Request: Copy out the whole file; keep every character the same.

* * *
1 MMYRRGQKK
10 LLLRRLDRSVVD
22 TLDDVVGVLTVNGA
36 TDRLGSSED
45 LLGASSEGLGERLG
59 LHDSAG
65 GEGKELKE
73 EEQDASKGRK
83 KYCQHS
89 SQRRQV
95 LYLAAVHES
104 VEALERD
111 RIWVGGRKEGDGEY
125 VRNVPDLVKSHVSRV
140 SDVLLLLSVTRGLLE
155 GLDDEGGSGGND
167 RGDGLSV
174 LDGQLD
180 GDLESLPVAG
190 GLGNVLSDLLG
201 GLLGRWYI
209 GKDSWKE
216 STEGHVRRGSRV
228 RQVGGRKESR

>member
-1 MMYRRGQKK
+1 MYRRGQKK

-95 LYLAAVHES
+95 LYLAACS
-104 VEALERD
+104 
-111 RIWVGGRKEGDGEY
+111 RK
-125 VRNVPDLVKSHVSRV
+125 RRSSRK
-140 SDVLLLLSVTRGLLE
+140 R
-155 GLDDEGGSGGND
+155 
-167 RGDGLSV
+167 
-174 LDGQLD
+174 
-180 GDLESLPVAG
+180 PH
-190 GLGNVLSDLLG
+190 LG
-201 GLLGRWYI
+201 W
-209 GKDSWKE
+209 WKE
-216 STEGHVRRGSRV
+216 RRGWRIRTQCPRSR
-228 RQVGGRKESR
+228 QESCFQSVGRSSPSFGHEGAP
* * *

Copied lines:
1 MMYRRGQKK
10 LLLRRLDRSVVD
22 TLDDVVGVLTVNGA
36 TDRLGSSED
45 LLGASSEGLGERLG
59 LHDSAG
65 GEGKELKE
73 EEQDASKGRK
83 KYCQHS
89 SQRRQV
95 LYLAAVHES
104 VEALERD
111 RIWVGGRKEGDGEY
125 VRNVPDLVKSHVSRV
140 SDVLLLLSVTRGLLE
155 GLDDEGGSGGND
167 RGDGLSV
174 LDGQLD
180 GDLESLPVAG
190 GLGNVLSDLLG
201 GLLGRWYI
209 GKDSWKE
216 STEGHVRRGSRV
228 RQVGGRKESR

>member
-1 MMYRRGQKK
+1 MYRRGQKK

-95 LYLAAVHES
+95 LYLAACS
-104 VEALERD
+104 
-111 RIWVGGRKEGDGEY
+111 RK
-125 VRNVPDLVKSHVSRV
+125 RRSSRK
-140 SDVLLLLSVTRGLLE
+140 R
-155 GLDDEGGSGGND
+155 
-167 RGDGLSV
+167 
-174 LDGQLD
+174 
-180 GDLESLPVAG
+180 PH
-190 GLGNVLSDLLG
+190 LG
-201 GLLGRWYI
+201 W
-209 GKDSWKE
+209 WKE
-216 STEGHVRRGSRV
+216 RRGWRIRTQCPRSR
-228 RQVGGRKESR
+228 QESCFQSVGRSSPSFGHEGAP